Michelle Rudolph adds to the pile of flood damaged possessions she has cleared from under her Depot Hill house and around her yard as the flood waters recede. Photo: Chris Ison / The Morning Bulletin
Michelle Rudolph adds to the pile of flood damaged possessions she has cleared from under her Depot Hill house and around her yard as the flood waters recede. Photo: Chris Ison / The Morning Bulletin Chris Ison

Beware of dodgy 'tradesmen' offering flood repair works

FLOOD-AFFECTED Queenslanders are being warned to lookout for travelling conmen hoping to cash-in on their misfortune as they attempt to rebuild after the recent natural disaster.

Attorney-General Jarrod Bleijie said the need for urgent repair work following a natural disaster removed some consumer protection rules, including 10-day cooling-off periods.

"In usual circumstances a cooling-off period means a person can cancel a contract at any stage and traders can't accept payments or deposits until the period expires," Mr Bleijie said.

"In extraordinary circumstances such as those we have seen over the past week, these cooling off periods can be a hindrance to suffering Queenslanders, rather than a help.

"These changes mean repair and recovery can start immediately which is particularly important for families who do not have a roof over their heads.

"Structural repairs and tree removals need to be done urgently so relaxed rules apply for this type of work.

"Travelling conmen follow closely in the wake of disasters, hoping to profit from tragedy and exploit tragic situations when communities are at their most vulnerable.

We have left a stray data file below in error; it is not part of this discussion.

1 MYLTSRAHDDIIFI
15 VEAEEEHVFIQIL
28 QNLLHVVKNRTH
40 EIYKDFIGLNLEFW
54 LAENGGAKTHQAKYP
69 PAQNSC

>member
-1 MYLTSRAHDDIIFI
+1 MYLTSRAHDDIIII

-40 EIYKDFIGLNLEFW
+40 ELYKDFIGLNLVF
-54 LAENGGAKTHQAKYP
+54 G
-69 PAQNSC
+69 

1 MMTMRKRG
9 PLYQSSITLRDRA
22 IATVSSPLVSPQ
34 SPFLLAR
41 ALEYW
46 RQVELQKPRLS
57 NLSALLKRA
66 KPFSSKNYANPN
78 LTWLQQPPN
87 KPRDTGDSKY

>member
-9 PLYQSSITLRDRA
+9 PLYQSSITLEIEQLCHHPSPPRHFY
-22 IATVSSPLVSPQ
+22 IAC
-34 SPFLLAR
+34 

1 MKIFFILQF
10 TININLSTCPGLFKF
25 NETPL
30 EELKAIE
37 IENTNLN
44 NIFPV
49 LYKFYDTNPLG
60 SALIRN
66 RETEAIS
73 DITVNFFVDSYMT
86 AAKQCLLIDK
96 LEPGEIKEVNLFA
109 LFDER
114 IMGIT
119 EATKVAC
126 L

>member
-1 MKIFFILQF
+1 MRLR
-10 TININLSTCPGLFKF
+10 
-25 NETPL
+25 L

"These shonky traders generally perform substandard work or leave without completing the job and it is often impossible to contact them if something goes wrong with the repair."

The amended consumer rules only apply when the following three criteria are met:

  • The area has been included in the Commonwealth/ State Natural Disaster Relief and Recovery Arrangements (NDRRA)
  • The repairs are in response to rectifying or preventing substantial damage to the property
  • The trader holds a relevant building or contractor licence.

Mr Bleijie said it was important people asked to see a Queensland Building Services Authority licence and proof of a business address before repair work commences.

"If a trader doesn't have a fixed business address, or says their offer is one day only, alarm bells should start ringing," he said.

"Before agreeing to have emergency repairs completed, you should contact your insurer for information and advice and also ask references from other locals who have used them.

"Never pay for anything upfront, not even materials."

Mr Bleijie added residents in areas not covered by the NDDRA relief arrangements should be aware of the protections available to them under ordinary door-to-door provisions.

To check if your area is included in the Commonwealth/ State Natural Disaster Relief and Recovery Arrangements (NDRRA) visit www.qldreconstruction.org.au/maps/ndrra-map                              

To report suspicious business activity to the Office of Fair Trading, visit www.fairtrading.qld.gov.au or call 13 QGOV (13 74 68).

 

To check if a tradesman is licensed to perform the type of work needed, visit www.bsa.qld.gov.au



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